Stretching a String

PLEASE HELP TO FUND ARCHERY INTERCHANGE

carl7

New member
Brownell recommends a pressure of 300 lbs. to stretch a string. Just to be absolutely clear, is this measured with one string end fixed and a scale pulling to 300 lb. on the other end?

Or, how about a 300 lb. weight hung on the end of a vertically suspended string?

How long do you leave the string under the 300 lb tension?

Thanks,
Carl
 

geoffretired

Supporter
Supporter
I never bothered to stretch my strings until recently. I had other ways to even out the tensions.
I experimented with a stretching frame, so I can twist the string while stretching it.
I have bolts at opposite ends of the frame that have hooks to take the string loop. I fix one hook with nuts inside the frame and outside. The other hook can be turned to twist the string and during the turning it screws through the outside nut, stretching the string.
I used a fisherman;s scale to see what stretch 60lb made. Then I counted the turns to get that amount of stretch. If I wanted 300lbs, I would turn 5 times as many twists.
 

carl7

New member
Thanks Geoff, this stuff is really getting the old brain to become active, perhaps it will delay the onset of Alzheimer's...haha!

I've been thinking of a idea where I can use a torque wrench to apply the needed tension with a ratchet device. I might as well use one of the winches I have.

I have a long ladder hanging in the basement, perhaps using the ladder to hook one string end and the winch on the other seems would be a simple ready made way to do it.

Either that or, a gear and bearing puller, one has a heavy hook attachment. Just mount that on a suitable main beam.

Carl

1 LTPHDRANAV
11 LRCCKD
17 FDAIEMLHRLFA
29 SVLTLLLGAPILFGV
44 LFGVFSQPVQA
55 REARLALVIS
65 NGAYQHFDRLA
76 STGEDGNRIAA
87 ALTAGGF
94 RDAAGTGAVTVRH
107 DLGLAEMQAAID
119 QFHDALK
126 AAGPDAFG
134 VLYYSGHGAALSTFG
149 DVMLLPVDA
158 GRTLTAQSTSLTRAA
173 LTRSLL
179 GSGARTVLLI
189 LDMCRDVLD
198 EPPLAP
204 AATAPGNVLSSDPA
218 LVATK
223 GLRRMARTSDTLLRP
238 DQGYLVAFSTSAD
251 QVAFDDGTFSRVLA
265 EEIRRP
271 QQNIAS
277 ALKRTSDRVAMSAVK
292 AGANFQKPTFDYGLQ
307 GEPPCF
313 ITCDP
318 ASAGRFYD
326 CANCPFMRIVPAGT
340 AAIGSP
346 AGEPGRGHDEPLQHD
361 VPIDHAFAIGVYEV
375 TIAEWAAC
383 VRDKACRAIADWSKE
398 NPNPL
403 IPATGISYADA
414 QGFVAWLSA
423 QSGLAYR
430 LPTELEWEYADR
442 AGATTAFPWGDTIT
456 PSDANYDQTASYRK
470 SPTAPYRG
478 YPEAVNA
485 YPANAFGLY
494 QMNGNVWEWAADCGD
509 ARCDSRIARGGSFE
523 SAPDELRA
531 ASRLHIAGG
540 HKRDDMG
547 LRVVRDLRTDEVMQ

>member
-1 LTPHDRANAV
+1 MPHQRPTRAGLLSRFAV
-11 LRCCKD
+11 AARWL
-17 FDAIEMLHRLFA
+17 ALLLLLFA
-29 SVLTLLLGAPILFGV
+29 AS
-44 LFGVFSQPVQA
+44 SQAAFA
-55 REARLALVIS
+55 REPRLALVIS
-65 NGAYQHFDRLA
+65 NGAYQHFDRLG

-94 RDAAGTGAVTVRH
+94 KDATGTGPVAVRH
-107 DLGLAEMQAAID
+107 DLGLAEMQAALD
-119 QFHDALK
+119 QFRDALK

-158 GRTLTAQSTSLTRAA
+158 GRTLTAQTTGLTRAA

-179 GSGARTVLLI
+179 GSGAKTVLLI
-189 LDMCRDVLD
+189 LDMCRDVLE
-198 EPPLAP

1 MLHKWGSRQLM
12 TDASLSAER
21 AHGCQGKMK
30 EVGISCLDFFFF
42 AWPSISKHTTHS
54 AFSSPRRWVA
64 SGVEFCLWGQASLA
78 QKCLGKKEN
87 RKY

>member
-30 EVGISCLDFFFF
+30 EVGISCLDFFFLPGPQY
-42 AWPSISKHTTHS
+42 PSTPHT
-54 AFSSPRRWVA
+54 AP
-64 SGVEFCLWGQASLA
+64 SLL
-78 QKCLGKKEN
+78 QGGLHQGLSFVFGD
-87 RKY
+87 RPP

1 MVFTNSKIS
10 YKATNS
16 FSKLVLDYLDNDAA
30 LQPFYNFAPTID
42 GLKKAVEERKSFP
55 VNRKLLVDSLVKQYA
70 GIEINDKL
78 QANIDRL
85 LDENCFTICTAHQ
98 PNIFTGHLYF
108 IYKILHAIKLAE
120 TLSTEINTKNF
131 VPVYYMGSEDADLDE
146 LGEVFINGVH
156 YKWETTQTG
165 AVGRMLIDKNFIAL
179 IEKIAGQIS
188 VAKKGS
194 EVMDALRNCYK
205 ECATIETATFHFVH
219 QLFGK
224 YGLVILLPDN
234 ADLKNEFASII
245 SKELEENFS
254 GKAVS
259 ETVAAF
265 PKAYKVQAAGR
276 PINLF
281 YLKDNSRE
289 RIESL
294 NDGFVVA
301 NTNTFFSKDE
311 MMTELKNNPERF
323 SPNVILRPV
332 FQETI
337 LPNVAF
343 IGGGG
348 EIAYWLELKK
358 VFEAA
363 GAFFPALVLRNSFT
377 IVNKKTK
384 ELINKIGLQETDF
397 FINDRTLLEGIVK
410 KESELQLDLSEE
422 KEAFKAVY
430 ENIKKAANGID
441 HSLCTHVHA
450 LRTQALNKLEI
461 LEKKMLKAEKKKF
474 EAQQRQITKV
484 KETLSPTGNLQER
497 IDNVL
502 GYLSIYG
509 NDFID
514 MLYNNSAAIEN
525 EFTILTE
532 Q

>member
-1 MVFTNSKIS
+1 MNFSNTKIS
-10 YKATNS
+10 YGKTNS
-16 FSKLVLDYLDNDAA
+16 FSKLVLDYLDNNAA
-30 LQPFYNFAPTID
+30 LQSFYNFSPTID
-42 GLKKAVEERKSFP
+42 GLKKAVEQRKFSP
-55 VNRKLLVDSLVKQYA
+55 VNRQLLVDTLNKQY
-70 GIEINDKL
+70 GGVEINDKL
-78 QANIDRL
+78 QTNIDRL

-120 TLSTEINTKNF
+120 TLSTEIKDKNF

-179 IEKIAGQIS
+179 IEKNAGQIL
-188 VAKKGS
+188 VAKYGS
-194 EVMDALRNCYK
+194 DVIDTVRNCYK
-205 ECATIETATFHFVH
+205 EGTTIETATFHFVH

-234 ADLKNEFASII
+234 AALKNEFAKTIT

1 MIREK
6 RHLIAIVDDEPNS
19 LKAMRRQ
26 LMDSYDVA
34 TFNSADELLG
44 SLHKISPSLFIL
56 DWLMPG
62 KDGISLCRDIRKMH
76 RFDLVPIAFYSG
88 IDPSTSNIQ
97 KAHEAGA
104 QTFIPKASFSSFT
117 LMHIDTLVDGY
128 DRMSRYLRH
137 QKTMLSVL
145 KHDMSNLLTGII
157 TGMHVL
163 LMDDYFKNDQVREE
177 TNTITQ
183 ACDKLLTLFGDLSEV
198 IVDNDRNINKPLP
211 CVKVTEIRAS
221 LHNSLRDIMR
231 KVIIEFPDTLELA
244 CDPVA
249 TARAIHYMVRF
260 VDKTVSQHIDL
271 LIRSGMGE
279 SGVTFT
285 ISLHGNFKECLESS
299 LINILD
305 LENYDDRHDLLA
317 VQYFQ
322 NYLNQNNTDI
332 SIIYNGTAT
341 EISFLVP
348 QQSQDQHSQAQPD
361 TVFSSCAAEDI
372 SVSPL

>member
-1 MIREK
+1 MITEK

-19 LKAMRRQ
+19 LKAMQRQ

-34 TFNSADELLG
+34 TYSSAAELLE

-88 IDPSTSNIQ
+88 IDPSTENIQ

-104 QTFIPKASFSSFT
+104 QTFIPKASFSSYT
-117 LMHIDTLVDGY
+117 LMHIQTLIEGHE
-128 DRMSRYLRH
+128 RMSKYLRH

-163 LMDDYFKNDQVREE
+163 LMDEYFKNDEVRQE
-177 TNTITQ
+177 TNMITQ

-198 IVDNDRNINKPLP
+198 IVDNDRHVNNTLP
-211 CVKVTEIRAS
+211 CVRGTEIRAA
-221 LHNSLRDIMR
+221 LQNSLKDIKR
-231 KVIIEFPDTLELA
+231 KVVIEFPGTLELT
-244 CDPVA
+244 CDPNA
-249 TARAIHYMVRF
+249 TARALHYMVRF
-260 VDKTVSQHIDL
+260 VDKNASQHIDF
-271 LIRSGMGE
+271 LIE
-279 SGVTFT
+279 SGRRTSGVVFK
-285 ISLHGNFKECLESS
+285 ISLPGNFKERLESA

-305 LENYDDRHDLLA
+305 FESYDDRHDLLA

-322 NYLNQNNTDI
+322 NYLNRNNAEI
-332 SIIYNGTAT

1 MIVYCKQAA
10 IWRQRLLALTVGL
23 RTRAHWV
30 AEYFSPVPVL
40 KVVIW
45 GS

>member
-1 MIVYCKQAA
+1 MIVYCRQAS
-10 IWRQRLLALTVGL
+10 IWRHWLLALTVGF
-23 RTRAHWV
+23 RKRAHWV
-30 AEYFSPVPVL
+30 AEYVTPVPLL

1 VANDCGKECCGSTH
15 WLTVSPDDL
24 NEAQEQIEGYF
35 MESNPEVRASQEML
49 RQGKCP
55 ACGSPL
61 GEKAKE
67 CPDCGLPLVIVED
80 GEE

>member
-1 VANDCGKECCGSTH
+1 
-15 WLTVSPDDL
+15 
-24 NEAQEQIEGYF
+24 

geoffretired

Supporter
Supporter
A ladder might be a good idea, along with the ratchet.Might be worth planning some way to twist the string under tension and then fix it so it can't untwist while stretched.If it's an extension ladder, the hooks at the end of one part could be used to hold a beam across so it can be drilled to take a hook on a threaded rod.You don't want to use the rungs as they would be weakened if drilled.
 

EVC

New member
Carl, AFAICT stretching compound strings increase the chances you do not have to redo serving and adjusts to the bow.

For recurve just leave the bow stringed overnight (or even better two full days). Overnight the string will nearly settle to its final length. You still may need to add a few twists to it after 100-200 shots as it may creep a little. That has been my experience with 8125.

HTH

Elder.
 

Timid Toad

Moderator
Staff member
Supporter
Fonz Awardee
Ironman
If you are making recurve strings it doesn't matter how much (or for long) you stretch them they will still stretch a little more when on the bow and shot. I reckon I need 40 shots at correct BH (ie the right number of twists) to get it to settle, and my stringmaker is extremely expert, experienced, and stretches it hanging with a huge bar bell weight and a screwdriver.
There is nothing like the forces exerted by the functioning machine itself to get a new string into shape.
 

Alun

New member
If you are making recurve strings it doesn't matter how much (or for long) you stretch them they will still stretch a little more when on the bow and shot.
Yes, my experience, too. It may be 40lb (say) at full draw, but there is something about going from 150 mph to 0 in a zillionth of a second at the end of the power stroke that seems to encourage strings to stretch that little bit more.
 

albatross

Supporter
Supporter
It may be the 'shock wave' going through the string fibres on release that encourages that 'extra bit of give'.

Dennis
 

carl7

New member
Thank you guys, all valuable tips to understand the nature of strings and their materials. As soon as I clear enough space in the basement to have elbow room, I'll start assembling the string jig and some kind of stretching device.

Carl
 
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